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XINHUA NEWS SERVICE REPORTS FROM THE AFRICAN CONTINENT

 
Kenya raises U.S. two billion dollars in new Eurobond issue

NAIROBI (Xinhua) -- Kenya’s Treasury said Thursday it raised about 2 billion U.S. dollars in a new sovereign bond issue listed at the London Stock Exchange (LSE).

The Treasury said the issuance of the Eurobond that closed on Wednesday follows a successful roadshow conducted with international investors, who have expressed a significant level of interest.

“This issue was seven times oversubscribed. And makes it one of the highest order book for an issue from Africa,” it said in a statement.

“The successful issuance confirms the continued vibrancy of our economy, and the fact that investors consider Kenya a go-to destination for their investments,” it said.

The bond was arranged by a consortium of banks including the Citibank, JPMorgan, Standard Bank and Standard Chartered Bank.

According to the Treasury, having the issue listed in the London Stock Exchange further supports the liquidity for the issue.

“We have seen significant investment to our growing economy from global corporations and investors and this listing provides yet a further avenue for investors to participate in our story,” it said.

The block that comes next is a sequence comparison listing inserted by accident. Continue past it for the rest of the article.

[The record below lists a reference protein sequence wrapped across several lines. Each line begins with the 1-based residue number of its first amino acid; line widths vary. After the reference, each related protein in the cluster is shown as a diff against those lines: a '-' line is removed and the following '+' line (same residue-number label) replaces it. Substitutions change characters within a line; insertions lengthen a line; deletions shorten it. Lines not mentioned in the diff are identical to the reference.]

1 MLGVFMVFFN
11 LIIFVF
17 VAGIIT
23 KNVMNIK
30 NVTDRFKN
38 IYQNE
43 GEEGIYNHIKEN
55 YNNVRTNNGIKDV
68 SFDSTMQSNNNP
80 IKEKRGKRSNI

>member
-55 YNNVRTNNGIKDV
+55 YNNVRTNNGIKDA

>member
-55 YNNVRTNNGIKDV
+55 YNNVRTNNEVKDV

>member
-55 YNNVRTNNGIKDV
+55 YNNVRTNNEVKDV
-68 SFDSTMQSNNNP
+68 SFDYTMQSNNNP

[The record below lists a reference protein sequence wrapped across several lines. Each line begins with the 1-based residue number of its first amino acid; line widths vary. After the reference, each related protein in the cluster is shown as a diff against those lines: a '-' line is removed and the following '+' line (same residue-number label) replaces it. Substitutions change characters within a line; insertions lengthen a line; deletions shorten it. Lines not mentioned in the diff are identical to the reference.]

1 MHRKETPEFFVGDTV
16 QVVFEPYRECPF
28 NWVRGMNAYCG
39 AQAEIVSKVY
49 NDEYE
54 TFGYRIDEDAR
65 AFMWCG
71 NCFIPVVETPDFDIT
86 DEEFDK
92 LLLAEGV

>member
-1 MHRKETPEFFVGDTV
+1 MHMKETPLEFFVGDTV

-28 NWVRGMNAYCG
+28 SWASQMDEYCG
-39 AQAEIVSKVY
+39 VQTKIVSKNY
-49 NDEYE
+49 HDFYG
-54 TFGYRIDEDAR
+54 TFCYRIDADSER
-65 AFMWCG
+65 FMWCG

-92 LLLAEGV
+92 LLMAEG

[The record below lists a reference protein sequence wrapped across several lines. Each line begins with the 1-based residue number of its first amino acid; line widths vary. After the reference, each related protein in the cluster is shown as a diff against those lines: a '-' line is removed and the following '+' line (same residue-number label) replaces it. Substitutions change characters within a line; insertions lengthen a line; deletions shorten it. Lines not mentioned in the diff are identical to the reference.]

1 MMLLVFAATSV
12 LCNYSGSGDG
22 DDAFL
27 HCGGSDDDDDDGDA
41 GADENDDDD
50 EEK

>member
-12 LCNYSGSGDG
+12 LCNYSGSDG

The East African nation has now issued two Eurobond after the first one in 2014, which raised 2.8 billion dollars from international investors.

The Treasury said that the fact that Kenya received 14 billion dollars in investor appetite reflected the continued support the country receives.

“We now have a dollar yield curve stretching out to 30 years, making Kenya one of only a handful of governments in Africa to achieve this,” the Treasury said.

It said that the funds will be applied towards the government’s development initiatives including infrastructure as well as liability management.

Economic analysts say Kenya is currently facing an impending payment of the first part of a Eurobond amounting to 774.8 million dollars in 2018.

Britain-based risk and strategic consulting firm, Control Risks identifies Kenya’s current debt as a potential deadlock to potential investments in the economy.

“The reality is that debt at the moment is sustainable based on what we see going on in the economy but there isn’t room to do much more,” Control Risks Associate Director Patrick Matu said in Nairobi.

           

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